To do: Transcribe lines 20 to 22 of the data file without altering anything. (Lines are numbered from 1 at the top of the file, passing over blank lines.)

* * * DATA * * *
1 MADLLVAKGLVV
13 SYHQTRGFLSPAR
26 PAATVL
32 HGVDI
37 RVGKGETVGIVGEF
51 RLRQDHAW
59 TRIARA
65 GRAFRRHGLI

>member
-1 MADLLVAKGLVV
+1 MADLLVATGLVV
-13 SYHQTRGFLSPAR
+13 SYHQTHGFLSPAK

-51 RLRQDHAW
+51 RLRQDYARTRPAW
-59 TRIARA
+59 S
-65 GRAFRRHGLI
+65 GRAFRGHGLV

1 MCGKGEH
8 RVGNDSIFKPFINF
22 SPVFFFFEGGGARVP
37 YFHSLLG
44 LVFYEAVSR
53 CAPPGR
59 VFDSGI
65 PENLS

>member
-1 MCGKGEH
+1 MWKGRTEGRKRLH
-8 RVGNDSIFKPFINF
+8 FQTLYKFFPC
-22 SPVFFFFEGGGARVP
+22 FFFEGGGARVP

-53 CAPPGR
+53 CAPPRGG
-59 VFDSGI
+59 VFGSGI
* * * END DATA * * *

1 MCGKGEH
8 RVGNDSIFKPFINF
22 SPVFFFFEGGGARVP